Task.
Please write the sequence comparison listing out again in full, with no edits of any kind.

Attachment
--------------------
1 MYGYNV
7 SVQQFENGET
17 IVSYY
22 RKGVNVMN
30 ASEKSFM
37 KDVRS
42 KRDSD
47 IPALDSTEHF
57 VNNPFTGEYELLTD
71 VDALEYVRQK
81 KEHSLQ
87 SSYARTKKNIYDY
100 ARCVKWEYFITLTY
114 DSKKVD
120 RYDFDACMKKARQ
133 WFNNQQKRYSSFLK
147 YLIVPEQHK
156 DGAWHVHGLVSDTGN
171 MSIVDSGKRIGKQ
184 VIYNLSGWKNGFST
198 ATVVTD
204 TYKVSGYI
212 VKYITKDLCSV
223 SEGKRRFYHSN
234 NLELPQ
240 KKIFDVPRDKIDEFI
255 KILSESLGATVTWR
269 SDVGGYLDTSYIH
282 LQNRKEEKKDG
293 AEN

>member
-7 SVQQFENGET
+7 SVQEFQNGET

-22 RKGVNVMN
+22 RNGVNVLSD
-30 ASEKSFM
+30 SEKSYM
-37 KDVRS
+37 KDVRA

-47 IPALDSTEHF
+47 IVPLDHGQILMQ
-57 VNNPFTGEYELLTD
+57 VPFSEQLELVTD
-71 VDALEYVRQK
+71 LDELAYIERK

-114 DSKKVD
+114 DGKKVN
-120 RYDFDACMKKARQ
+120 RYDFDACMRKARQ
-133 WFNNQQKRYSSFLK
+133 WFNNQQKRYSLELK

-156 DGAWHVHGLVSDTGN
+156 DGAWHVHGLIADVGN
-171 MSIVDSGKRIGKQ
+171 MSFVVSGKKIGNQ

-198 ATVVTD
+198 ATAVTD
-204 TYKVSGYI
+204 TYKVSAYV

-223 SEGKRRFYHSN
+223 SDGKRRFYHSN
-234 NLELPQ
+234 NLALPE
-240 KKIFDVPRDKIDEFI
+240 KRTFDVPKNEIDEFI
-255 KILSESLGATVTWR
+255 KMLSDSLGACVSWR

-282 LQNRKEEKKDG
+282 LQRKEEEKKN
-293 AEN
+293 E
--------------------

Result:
1 MYGYNV
7 SVQQFENGET
17 IVSYY
22 RKGVNVMN
30 ASEKSFM
37 KDVRS
42 KRDSD
47 IPALDSTEHF
57 VNNPFTGEYELLTD
71 VDALEYVRQK
81 KEHSLQ
87 SSYARTKKNIYDY
100 ARCVKWEYFITLTY
114 DSKKVD
120 RYDFDACMKKARQ
133 WFNNQQKRYSSFLK
147 YLIVPEQHK
156 DGAWHVHGLVSDTGN
171 MSIVDSGKRIGKQ
184 VIYNLSGWKNGFST
198 ATVVTD
204 TYKVSGYI
212 VKYITKDLCSV
223 SEGKRRFYHSN
234 NLELPQ
240 KKIFDVPRDKIDEFI
255 KILSESLGATVTWR
269 SDVGGYLDTSYIH
282 LQNRKEEKKDG
293 AEN

>member
-7 SVQQFENGET
+7 SVQEFQNGET

-22 RKGVNVMN
+22 RNGVNVLSD
-30 ASEKSFM
+30 SEKSYM
-37 KDVRS
+37 KDVRA

-47 IPALDSTEHF
+47 IVPLDHGQILMQ
-57 VNNPFTGEYELLTD
+57 VPFSEQLELVTD
-71 VDALEYVRQK
+71 LDELAYIERK

-114 DSKKVD
+114 DGKKVN
-120 RYDFDACMKKARQ
+120 RYDFDACMRKARQ
-133 WFNNQQKRYSSFLK
+133 WFNNQQKRYSLELK

-156 DGAWHVHGLVSDTGN
+156 DGAWHVHGLIADVGN
-171 MSIVDSGKRIGKQ
+171 MSFVVSGKKIGNQ

-198 ATVVTD
+198 ATAVTD
-204 TYKVSGYI
+204 TYKVSAYV

-223 SEGKRRFYHSN
+223 SDGKRRFYHSN
-234 NLELPQ
+234 NLALPE
-240 KKIFDVPRDKIDEFI
+240 KRTFDVPKNEIDEFI
-255 KILSESLGATVTWR
+255 KMLSDSLGACVSWR

-282 LQNRKEEKKDG
+282 LQRKEEEKKN
-293 AEN
+293 E